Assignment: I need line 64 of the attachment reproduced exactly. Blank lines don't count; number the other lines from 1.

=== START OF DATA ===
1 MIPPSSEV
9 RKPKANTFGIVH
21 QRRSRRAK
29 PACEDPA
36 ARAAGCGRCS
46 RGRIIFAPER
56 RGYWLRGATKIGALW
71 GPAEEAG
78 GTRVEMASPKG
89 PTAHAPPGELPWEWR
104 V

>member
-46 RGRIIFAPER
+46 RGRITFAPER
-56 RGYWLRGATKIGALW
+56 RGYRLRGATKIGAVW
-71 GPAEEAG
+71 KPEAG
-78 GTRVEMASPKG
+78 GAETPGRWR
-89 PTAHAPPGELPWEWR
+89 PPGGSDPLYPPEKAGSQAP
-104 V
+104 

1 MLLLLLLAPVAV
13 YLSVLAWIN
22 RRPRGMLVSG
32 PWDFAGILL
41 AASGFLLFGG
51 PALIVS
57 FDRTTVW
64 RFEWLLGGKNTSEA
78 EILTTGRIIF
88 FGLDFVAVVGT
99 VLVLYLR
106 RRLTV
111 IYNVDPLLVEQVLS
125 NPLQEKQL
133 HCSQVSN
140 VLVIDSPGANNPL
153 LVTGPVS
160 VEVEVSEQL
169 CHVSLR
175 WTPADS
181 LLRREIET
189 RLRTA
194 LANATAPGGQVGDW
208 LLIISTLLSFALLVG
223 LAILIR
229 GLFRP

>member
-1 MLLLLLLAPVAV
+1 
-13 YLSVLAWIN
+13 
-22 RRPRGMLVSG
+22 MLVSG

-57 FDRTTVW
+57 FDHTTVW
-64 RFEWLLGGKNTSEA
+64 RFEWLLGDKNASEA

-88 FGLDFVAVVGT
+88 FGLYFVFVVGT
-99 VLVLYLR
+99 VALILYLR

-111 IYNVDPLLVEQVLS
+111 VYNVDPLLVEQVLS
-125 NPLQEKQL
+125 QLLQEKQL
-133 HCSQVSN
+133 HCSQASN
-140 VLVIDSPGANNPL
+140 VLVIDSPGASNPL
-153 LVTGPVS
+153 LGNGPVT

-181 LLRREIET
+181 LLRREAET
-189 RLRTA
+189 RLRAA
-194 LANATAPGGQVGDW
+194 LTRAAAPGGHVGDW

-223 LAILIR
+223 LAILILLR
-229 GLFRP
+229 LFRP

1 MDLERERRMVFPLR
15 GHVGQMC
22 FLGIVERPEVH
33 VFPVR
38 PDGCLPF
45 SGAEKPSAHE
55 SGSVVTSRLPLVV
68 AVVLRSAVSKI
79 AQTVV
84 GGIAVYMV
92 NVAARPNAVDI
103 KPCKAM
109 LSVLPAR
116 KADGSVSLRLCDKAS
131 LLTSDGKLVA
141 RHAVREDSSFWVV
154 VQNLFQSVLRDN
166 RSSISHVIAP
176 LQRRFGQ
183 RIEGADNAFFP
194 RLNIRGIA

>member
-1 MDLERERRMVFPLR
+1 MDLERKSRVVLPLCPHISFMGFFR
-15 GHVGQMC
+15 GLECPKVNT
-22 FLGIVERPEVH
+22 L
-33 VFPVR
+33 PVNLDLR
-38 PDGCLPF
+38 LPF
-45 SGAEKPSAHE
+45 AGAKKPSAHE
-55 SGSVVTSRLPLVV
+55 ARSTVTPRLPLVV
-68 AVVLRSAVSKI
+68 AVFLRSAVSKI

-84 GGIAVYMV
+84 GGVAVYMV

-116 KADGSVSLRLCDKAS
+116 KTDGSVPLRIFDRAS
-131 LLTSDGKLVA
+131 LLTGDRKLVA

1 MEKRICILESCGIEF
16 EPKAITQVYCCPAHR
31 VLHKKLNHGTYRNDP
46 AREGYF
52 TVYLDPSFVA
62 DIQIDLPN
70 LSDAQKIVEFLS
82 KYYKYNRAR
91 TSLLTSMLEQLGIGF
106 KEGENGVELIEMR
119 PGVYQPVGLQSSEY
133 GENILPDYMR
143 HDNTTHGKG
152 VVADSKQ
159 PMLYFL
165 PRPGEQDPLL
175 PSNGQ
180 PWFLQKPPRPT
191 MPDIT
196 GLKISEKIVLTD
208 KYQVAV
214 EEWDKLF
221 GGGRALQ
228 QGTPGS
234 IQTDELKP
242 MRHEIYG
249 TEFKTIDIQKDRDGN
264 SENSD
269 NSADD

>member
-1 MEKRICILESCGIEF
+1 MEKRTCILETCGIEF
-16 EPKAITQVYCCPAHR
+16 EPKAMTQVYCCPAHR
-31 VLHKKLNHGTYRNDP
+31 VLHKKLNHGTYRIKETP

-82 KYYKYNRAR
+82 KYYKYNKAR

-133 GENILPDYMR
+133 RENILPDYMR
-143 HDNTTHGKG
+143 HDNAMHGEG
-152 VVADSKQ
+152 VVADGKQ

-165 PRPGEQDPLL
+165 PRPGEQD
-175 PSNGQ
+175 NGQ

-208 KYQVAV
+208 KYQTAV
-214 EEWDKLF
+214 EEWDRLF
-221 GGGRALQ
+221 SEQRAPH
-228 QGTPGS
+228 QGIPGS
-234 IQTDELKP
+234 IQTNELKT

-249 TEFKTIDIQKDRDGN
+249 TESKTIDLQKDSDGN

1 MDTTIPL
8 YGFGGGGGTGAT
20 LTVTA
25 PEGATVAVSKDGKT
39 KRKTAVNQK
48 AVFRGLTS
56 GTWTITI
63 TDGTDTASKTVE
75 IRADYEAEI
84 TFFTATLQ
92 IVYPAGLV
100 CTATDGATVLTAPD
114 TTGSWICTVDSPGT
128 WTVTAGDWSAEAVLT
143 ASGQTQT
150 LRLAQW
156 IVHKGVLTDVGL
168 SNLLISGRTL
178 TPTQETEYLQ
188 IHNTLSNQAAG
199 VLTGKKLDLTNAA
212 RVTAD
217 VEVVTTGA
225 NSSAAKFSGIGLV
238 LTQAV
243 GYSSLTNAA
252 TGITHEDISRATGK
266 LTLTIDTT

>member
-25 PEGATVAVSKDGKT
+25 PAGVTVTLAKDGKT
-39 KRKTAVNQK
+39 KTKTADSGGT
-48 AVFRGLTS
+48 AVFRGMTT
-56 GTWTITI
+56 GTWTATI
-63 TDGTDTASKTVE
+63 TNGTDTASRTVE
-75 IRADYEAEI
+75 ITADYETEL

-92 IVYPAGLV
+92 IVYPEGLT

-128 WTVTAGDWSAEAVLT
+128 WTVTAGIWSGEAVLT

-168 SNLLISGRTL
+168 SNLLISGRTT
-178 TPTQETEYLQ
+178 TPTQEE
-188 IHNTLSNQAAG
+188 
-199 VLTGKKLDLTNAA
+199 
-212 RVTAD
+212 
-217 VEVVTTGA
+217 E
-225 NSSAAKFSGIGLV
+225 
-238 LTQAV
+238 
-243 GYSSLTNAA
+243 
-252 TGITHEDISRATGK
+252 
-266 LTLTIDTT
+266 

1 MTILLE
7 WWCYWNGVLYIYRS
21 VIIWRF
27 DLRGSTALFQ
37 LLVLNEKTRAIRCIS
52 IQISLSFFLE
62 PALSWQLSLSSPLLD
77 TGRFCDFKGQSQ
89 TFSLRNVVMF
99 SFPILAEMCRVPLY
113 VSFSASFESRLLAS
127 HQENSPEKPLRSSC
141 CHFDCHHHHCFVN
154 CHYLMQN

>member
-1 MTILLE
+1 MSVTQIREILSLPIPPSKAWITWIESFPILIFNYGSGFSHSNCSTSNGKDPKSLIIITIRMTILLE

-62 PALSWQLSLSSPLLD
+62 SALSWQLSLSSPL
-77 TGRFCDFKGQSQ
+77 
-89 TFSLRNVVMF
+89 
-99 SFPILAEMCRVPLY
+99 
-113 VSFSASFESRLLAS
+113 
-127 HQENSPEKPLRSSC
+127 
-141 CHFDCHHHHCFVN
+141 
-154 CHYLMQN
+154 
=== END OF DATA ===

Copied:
-99 VLVLYLR